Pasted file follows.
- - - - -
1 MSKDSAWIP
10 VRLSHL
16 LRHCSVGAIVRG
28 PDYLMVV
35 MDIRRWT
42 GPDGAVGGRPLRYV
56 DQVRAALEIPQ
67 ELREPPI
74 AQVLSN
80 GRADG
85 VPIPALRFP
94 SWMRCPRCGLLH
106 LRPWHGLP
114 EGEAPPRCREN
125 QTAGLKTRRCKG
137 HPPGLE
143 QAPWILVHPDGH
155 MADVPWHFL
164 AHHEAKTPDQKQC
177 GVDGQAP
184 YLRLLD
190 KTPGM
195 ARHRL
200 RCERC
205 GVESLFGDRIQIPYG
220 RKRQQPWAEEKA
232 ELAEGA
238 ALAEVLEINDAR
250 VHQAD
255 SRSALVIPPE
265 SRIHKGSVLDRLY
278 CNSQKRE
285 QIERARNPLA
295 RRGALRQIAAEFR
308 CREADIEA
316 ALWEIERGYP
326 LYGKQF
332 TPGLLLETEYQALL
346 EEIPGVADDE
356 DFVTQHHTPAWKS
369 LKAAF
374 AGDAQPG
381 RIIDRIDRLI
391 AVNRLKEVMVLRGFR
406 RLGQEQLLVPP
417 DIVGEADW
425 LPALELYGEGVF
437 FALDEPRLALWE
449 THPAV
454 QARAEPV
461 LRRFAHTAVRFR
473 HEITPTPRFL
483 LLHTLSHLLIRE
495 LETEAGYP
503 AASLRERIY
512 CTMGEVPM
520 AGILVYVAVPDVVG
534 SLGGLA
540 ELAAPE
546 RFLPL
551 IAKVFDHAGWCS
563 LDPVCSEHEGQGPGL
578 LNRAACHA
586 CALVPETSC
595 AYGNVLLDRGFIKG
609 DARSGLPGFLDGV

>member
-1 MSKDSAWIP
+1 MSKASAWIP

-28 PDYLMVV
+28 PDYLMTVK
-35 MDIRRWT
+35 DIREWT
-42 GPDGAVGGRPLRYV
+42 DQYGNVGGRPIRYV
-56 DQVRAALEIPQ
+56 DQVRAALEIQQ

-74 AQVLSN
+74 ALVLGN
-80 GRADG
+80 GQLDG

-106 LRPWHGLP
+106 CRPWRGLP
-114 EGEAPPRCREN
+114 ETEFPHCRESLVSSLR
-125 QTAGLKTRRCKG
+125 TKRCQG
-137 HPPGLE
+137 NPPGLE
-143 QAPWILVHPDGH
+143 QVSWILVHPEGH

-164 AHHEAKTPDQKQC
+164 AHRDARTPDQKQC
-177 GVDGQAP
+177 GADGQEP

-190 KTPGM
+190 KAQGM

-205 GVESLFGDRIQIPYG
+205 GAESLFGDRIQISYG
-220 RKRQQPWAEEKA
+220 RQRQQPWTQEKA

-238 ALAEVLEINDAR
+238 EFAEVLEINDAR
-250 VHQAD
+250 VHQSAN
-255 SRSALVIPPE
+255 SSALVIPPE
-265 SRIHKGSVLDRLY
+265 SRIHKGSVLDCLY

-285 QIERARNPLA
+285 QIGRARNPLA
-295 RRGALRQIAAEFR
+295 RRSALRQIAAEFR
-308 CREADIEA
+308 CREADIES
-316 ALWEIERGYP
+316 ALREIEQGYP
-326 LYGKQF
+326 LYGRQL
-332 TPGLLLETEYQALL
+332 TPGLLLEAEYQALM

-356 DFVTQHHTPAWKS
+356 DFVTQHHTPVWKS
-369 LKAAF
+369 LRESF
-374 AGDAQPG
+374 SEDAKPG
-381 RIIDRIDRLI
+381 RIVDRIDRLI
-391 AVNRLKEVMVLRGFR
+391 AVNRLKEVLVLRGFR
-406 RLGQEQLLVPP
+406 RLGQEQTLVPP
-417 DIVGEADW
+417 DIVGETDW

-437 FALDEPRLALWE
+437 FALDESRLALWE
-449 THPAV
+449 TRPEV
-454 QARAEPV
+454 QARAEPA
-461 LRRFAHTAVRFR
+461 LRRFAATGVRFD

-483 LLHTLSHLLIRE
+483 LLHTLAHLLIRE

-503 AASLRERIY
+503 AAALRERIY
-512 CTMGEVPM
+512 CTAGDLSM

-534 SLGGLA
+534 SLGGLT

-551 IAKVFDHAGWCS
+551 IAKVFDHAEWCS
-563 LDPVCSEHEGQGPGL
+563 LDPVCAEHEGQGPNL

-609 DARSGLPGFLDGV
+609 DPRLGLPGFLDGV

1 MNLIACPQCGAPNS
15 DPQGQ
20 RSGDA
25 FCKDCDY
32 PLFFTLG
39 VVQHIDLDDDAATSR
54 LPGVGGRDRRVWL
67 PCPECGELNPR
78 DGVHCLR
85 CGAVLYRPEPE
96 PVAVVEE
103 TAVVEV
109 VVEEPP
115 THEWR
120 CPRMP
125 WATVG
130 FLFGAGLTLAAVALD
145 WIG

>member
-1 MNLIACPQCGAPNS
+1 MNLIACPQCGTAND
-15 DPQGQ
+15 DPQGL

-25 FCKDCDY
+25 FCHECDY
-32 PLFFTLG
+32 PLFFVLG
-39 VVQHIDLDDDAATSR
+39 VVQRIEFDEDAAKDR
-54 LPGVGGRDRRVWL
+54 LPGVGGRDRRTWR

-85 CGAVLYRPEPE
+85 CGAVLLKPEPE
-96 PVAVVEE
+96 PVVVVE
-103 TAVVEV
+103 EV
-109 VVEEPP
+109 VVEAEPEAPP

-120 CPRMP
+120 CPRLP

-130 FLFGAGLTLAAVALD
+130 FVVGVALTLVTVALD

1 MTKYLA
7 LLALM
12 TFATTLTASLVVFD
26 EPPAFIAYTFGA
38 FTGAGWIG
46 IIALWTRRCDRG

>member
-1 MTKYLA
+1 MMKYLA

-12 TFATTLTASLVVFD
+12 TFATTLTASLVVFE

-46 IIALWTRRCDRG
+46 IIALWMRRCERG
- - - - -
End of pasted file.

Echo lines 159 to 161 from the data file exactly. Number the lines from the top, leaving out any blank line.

15 DPQGQ
20 RSGDA
25 FCKDCDY